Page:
Londoners have been paying big bucks to eat food made from ingredients like cod’s heads, used barista milk and stale cupcakes.

It sounds like a Roald Dahl menu – but chef, TED-talker and all-around leader in the war on waste, Dan Barber, has been running a pop-up kitchen in Selfridges London selling exactly that - and it sold out every day. 

The project, named WastED (ED is capped up to stand for education), saw 35 big-name guest chefs chip in to create dishes such as juice pulp veggie burger, cod’s head kedgeree and carrot-top jam.

It even served cocktails of flat champagne and soft drinks made from fruit off-cut cordial.

It might sound a bit far-fetched for the everyday customer, but there’s actually a pretty sensible way pubs could get involved with this. Spent grain.

As part of the WastED project, Beavertown brewery was approached by Dan and the team.

The brewery worked together with local bakery E5 Bakehouse to produce a beer, fantastically named Kneadless Violence and brewed with stale rye bread.

 

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They also donated their spent grain – the leftover grain in the brewing process once the sugars and proteins have been removed.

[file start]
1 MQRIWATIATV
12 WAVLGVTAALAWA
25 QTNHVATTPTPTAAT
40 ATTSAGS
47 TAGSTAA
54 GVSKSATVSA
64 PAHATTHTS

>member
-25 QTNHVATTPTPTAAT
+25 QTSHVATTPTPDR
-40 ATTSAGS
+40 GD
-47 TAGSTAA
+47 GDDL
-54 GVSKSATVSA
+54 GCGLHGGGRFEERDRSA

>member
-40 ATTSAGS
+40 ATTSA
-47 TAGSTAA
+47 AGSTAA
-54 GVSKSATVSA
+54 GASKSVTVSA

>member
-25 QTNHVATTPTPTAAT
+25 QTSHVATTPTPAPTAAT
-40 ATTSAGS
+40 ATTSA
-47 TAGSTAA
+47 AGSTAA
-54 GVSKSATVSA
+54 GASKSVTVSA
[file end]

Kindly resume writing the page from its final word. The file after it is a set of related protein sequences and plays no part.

Usually, the brewery, like many others, send this waste grain to a local farm to use as feed, but WastED was keen to take some of the spent grain for itself to use on menus. 

It got me thinking there could be an opportunity for pubs to link up with local breweries and develop a similar menu. A perfect pairing to the beers on the bar.

If wet, the grains can be used substituted into anything from pancakes to crackers. But you’ll have to move fast or they start to sour. 

It can also be dried out and turned into flour for anything from bread to waffles.

Dan Barber told fcsi.org: “People are increasingly willing to experiment with new ingredients, particularly if there is a story behind them. But ultimately it comes down to: does it taste good?

“I can sell you on why we should be cooking with juice pulp or spent grain, but if I can’t make it delicious, it won’t make a difference.”

For the full story on the pubs already thinking about their menus like this, watch out for my feature in the May issue of Inapub.

In the meantime, quit with the trash talk and get experimenting with your garbage.  

Headline picture credit: Clerkenwell Boy